My favorite sequence of the film occurs during a birthday party at a Chuck E. Cheese. While the kids play in a lavish and dark tunnel, the demon (Kent) is on the loose, causing havoc and eating two children. When Meg drives an unwitting young girl home, she is conflicted and tempted to offer the girl to the demon as a sacrifice in order to hopefully save Kent. The girls pleading is palpable.

The film is gruesome from a violence perspective and hesitates not in going where many horror films dare not to go- with the death and slaughter of young children. One kid in particular is basically shown disemboweled, granted the kid is written as a bully and therefore gets his comeuppance in grisly form. Sad is the death of a lonely trailer park type kid, only looking for just a friend in Kent- little does he know his short days are numbered.

As strong and measured as the story idea is, Clown does have some negatives. The film has an overall amateurish quality to it, and certainly not because it is an independent film. Rather, the style almost comes across as a student film project. Some of the acting is not great, specifically actress Laura Allen as Meg. In fact, the filmmakers might have been wiser to make this project more of an episodic venture instead of a full length release.

Clowns, kids, and demons make a fun combination for horror and the aptly named Clown is a solid B-movie effort in the glorious chambers of the cinematic horror genre. With a few tweaks and zip-ups, Clown might have been an even more memorable film. It will not go down in history as a masterpiece, but does have the necessary elements for a good watch.

Bride of Chucky-1998

Bride of Chucky-1998

Director-Ronny Yu

Starring-Jennifer Tilly, Brad Dourif

Scott’s Review #680

Reviewed September 11, 2017

Grade: D+

Bride of Chucky is the fourth installment in the famed late 1980’s Child’s Play hit franchise. The late 1980’s was not the best time for the horror genre in general, but the film was quite the highlight in a slew of duds. By this time in the series, (1998), the child/victim of the doll premise is dropped in favor of dark humor, thus the series immerses itself more into the horror-comedy arena. A treat is the inclusion of a fantastic hard rock soundtrack led by the Rob Zombie classic, Living Dead Girl, adding some points to the films final grade, otherwise having been more dismal.

The film is certainly not a great film and I find perverse pleasure in reviewing poor films. However, Bride of Chucky does have its place- as a late Saturday night viewing choice amid strong cocktails it contains a certain charm. Not to be taken seriously, the placement of a love interest for Chucky gives the film macabre romantic humor. Still, the film suffers from lackluster acting and quickly turns into drivel by the time the credits finally roll.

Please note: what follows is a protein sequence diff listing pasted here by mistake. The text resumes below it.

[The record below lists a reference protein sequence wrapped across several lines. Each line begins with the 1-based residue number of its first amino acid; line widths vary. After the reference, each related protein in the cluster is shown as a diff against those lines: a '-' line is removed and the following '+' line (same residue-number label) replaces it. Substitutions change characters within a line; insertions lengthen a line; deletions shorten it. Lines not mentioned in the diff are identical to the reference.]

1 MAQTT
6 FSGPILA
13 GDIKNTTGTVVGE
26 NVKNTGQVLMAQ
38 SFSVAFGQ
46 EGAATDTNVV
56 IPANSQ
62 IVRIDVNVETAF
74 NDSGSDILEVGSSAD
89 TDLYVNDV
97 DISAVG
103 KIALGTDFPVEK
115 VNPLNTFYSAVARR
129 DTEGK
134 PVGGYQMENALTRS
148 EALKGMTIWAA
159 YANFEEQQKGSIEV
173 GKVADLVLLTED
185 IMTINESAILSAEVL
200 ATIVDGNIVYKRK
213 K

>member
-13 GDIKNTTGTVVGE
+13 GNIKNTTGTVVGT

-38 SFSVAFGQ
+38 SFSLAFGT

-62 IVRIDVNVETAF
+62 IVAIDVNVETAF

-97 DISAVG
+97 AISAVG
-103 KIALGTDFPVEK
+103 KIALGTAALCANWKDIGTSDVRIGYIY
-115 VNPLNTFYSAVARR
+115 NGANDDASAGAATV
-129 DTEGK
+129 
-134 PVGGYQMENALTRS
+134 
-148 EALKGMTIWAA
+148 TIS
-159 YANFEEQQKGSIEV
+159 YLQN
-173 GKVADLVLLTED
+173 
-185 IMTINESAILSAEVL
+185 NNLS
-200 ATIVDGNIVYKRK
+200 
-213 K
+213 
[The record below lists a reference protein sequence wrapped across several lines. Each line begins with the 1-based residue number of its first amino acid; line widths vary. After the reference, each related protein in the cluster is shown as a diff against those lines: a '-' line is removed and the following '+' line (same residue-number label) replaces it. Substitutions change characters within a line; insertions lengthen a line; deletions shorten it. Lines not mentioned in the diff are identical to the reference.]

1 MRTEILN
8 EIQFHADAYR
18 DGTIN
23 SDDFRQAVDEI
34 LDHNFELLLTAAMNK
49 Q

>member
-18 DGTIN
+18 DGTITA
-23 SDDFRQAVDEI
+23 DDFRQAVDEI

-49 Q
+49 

The action picks up from where Child’s Play 3 leaves off and the appearance of Chucky is now a weathered, stitched appearance that gives the doll a more gruesome and maniacal look- this works given the elimination of a child lead character. Left for evidence in a police compound, Chucky is stolen by Tiffany Valentine, played by Jennifer Tilly. The girlfriend of a deceased serial-killer, Tiffany is convinced that the spirit of her boyfriend exists within Chucky and she is determined to bring him back to life using a voodoo ritual. When the act finally works, Chucky and Tiffany reunite, but shortly afterwards, Tiffany is also turned into a doll and the duo set out on a killing spree.

The best aspect to the film is the camaraderie between Tilly and actor Brad Dourif, who voices Chucky. The duo have a light, comic banter that is fun to watch, as well as fantastic chemistry. Granted the actors only voice the dolls for a large part of the film, but their back and forth works well. This is what makes Bride of Chucky tongue in cheek- let’s face it, with talking dolls as your main characters, director Ronny Yu wisely avoids making the killings too grisly or heavy-handed, but rather, frequently uses quips and one-liners throughout the film.

As Chucky and Tiffany slice and dice their way to Hackensack, New Jersey, their motivations are to embody a neighborhood boy, Jesse, and his girlfriend Jade, played by a young Katherine Heigl. Along the trek, the foursome are faced with ludicrous obstacles, such as the brief introduction of a con artist couple who meet their doom by flying shards of glass after stealing Jesse’s money. The side story of Jade’s overprotective police chief Uncle, played by a miscast John Ritter, does not work at all. His schemes to plant marijuana in Jesse’s van are little more than plot driven machinations to advance the thin plot.

The characters of Jesse and Jade are trivial and secondary and Heigl’s acting is particularly garish to say nothing of the lack of any chemistry between Heigl and actor Nick Stabile. In fact, Heigl seems to wear a pout throughout the entire film. But, not to worry, these characters are as meaningless as all the others.

The gimmick ending, surely meant to “spawn” yet another sequel is as interesting as it is grotesque and a small highlight in a poor film. Bride of Chucky provides a nice lineage to the history of the franchise, a killer musical score, and decent chemistry among the leads, but also suffers a similar fate of many horror films, especially sequels- poor acting, a silly tone, and no character development.

Latter Days-2003

Latter Days-2003

Director-C. Jay Cox

Starring-Steve Sandvoss, Wesley A. Ramsey

Scott’s Review #679

Reviewed September 7, 2017

Grade: B

In the now saturated genre of LGBT film, novel little more than a decade ago, Latter Days, released in 2003, tells a story with an interesting religious spin and the first LGBT film to my knowledge to depict a clash of religious values, which deserves kudos. The film was popular among film festival goers, yet critically, received only mixed opinions. There are both positives and negatives to this film.